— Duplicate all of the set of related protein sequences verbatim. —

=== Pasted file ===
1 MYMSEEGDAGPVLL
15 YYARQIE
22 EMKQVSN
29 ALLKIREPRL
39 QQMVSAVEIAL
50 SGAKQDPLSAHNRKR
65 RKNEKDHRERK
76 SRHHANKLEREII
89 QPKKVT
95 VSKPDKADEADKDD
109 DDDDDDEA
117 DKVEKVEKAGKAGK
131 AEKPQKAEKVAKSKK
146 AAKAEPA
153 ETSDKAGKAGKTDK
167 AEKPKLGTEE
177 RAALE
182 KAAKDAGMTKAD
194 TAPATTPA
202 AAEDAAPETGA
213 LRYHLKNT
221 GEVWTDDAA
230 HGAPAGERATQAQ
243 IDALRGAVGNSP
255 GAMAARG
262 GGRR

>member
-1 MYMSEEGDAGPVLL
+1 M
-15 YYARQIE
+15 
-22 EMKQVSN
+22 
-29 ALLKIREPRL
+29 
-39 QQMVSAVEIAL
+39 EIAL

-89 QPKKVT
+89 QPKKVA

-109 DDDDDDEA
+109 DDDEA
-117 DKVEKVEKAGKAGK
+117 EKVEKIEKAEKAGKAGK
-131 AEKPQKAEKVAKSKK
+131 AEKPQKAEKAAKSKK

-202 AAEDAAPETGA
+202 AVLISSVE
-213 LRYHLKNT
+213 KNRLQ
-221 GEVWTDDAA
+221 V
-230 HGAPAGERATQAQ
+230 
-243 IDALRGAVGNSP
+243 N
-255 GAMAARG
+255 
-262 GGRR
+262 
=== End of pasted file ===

1 MYMSEEGDAGPVLL
15 YYARQIE
22 EMKQVSN
29 ALLKIREPRL
39 QQMVSAVEIAL
50 SGAKQDPLSAHNRKR
65 RKNEKDHRERK
76 SRHHANKLEREII
89 QPKKVT
95 VSKPDKADEADKDD
109 DDDDDDEA
117 DKVEKVEKAGKAGK
131 AEKPQKAEKVAKSKK
146 AAKAEPA
153 ETSDKAGKAGKTDK
167 AEKPKLGTEE
177 RAALE
182 KAAKDAGMTKAD
194 TAPATTPA
202 AAEDAAPETGA
213 LRYHLKNT
221 GEVWTDDAA
230 HGAPAGERATQAQ
243 IDALRGAVGNSP
255 GAMAARG
262 GGRR

>member
-1 MYMSEEGDAGPVLL
+1 M
-15 YYARQIE
+15 
-22 EMKQVSN
+22 
-29 ALLKIREPRL
+29 
-39 QQMVSAVEIAL
+39 EIAL

-89 QPKKVT
+89 QPKKVA

-109 DDDDDDEA
+109 DDDEA
-117 DKVEKVEKAGKAGK
+117 EKVEKIEKAEKAGKAGK
-131 AEKPQKAEKVAKSKK
+131 AEKPQKAEKAAKSKK

-202 AAEDAAPETGA
+202 AVLISSVE
-213 LRYHLKNT
+213 KNRLQ
-221 GEVWTDDAA
+221 V
-230 HGAPAGERATQAQ
+230 
-243 IDALRGAVGNSP
+243 N
-255 GAMAARG
+255 
-262 GGRR
+262 